Firm size – incentives and investment

16 March 2017 10:10

(updated: 16 March 2017 10:30)

Firm size – incentives and investment

What happens when a risk-averse principal delegates the management of a firm to a risk-averse agent and offers the agent a long-term contract with full commitment?

Tekst: Sigrid Folkestad

In his paper «The impact of firm size on dynamic incentives and investment» postdoctoral fellow Chang-Koo Chi (see reference) studies how firm size affects the optimal contract and investment decision when the size evolves over time with a diminishing volatility.

Postdoctoral fellow Chang-Koo Chi at the Department of Economics, NHH.

This paper is included in the NHH exclusive list of international outlets. Researchers at NHH who publish in these journals receive a publication bonus of NOK 80 000.

By incorporating a capital accumulation process into a dynamic agency model, the article provides a unified framework where one can explore the impact of the regularity on both moral hazard and investment.

Recent empirical studies conclude that the dynamics of a firm are negatively associated with size.

It is now well documented, according to Chi and his coauthor, that within an industry, small firms grow faster but have a higher volatility of growth rates than large firms. Interpreting the volatility as corporate risk, this empirical pattern—referred to as the size-dependence regularity by Cooley and Quadrini (2001)—implies that the degree of risk a corporation faces depends on its size.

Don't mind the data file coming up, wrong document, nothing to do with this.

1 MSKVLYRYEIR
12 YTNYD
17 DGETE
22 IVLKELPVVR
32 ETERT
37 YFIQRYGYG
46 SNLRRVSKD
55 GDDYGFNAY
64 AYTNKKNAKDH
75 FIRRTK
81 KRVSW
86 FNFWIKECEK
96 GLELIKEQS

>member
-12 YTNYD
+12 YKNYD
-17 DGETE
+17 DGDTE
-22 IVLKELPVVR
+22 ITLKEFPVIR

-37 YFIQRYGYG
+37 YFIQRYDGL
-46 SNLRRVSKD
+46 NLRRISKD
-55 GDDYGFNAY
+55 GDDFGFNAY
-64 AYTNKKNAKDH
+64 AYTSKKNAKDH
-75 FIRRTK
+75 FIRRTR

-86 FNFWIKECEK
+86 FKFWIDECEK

Then, in a dynamic agency problem in which firm size changes over time, this regularity has important implications for moral hazard and investment, as both are inextricably linked with the characteristic of shocks.


«The impact of firm size on dynamic incentives and investment» by postdoctoral fellow Chang-Koo Chi and Kyoung Jin Choi. This paper has been accepted for publication in RAND Journal of Economics and was published online February 2017.

In this article, they propose a continuous-time principal-agent model in which firm size follows a diffusion process with a diminishing volatility of the growth rate, which sheds light on the impact of the regularity on dynamic incentives and investment.

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